Problem solver and data provider. Advocate, explorer and teacher. Scientists play these and other roles in the often contentious environmental policy process, but not everyone agrees on which role is most important or even proper. And many scientists shy away from policy arenas where they can see their efforts to understand complex systems reduced to […]


Windows on Watersheds
April 23, 2008

Windows on Watersheds

A clear look at industrial forests

Old-style logging left scars on the landscape, but nearly 40 years ago, research in Oregon changed tree-cutting practices. Now researchers are joining landowners to update the science behind modern forest management.


April 23, 2008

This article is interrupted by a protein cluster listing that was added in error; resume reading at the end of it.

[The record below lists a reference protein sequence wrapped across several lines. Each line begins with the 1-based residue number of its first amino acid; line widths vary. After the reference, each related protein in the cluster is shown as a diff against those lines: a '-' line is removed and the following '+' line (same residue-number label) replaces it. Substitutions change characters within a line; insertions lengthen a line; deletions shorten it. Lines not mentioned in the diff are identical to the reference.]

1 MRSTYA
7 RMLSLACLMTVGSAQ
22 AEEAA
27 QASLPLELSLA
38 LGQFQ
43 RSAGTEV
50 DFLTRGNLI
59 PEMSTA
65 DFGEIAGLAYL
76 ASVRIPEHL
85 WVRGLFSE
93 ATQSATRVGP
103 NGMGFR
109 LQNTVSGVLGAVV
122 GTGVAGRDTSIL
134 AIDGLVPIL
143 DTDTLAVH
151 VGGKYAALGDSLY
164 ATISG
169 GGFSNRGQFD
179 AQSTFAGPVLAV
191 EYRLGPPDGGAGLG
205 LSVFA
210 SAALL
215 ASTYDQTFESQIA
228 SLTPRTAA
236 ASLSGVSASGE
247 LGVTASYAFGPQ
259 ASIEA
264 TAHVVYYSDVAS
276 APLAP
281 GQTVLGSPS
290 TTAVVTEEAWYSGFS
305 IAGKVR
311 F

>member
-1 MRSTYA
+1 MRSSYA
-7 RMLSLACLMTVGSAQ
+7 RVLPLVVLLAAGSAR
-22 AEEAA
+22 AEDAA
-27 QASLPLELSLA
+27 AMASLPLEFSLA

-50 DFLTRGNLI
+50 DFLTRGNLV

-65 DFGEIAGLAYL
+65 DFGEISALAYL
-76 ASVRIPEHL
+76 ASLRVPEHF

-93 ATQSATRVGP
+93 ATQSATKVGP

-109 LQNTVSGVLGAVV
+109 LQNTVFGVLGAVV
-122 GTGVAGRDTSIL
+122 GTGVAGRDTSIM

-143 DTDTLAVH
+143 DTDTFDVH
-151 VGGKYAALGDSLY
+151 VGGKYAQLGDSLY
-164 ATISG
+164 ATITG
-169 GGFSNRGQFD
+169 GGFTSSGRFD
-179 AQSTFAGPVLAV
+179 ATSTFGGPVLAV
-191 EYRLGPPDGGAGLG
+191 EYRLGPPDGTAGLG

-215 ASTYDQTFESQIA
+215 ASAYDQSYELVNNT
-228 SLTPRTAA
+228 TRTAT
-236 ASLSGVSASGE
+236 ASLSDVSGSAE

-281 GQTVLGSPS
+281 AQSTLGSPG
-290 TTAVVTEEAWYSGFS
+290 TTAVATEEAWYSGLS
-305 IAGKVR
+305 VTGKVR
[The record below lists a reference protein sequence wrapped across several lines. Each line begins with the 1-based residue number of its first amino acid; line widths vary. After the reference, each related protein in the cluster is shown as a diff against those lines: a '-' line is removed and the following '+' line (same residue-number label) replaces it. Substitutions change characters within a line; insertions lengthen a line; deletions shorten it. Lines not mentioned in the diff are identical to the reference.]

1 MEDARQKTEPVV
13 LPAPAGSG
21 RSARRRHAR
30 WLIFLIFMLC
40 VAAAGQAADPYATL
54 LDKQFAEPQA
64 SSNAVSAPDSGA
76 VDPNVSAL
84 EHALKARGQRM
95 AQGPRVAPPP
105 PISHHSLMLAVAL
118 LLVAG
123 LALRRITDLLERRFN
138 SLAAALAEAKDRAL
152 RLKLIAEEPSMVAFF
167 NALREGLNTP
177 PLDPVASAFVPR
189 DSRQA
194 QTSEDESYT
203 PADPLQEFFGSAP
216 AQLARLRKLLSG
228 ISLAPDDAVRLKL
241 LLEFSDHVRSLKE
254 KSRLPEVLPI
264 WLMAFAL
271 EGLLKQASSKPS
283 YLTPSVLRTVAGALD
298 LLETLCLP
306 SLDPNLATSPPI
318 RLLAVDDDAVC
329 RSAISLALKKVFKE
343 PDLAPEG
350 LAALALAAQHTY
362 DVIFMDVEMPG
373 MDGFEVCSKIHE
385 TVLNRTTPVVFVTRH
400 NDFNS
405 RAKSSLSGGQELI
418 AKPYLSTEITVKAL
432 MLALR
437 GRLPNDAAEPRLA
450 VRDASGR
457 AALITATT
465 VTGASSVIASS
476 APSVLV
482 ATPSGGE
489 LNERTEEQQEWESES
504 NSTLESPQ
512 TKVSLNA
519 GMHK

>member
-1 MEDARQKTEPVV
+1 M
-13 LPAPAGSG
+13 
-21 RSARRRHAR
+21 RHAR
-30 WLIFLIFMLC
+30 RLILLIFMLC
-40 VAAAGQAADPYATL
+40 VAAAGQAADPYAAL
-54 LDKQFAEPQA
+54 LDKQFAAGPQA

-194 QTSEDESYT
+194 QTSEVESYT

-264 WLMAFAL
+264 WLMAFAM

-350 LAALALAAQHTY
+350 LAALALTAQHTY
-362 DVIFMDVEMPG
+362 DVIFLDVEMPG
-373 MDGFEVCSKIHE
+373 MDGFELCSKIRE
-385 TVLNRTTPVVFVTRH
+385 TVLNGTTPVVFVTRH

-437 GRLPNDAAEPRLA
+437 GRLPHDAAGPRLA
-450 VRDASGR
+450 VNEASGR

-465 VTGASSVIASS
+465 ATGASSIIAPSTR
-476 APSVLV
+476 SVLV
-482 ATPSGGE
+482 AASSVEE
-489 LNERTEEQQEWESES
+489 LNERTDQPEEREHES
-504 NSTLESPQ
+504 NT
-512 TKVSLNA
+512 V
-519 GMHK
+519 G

OSU Watersheds Research Cooperative

Networking is key in watershed science. The WRC spurs collaboration by researchers from OSU, government and private companies. Members contribute money or in-kind resources such as land and expertise. Current WRC projects include the Hinkle Creek, Trask and Alsea projects. Funding has come from state and federal funds as well as WRC members. The WRC […]


April 23, 2008

Inside the Hinkle Creek project

Stream flow Measuring flow rate and and stream height reveals how water moves through the landscape. Researchers are also tracking stream sediment loads using the next generation of computerized water-sampling devices. Arne Skaugset’s water-quality lab analyzes more than 2,000 samples per year from the Hinkle Creek, Trask, Alsea and Oak Creek (near Corvallis) watersheds. Insects […]


A New Lens on Wildlife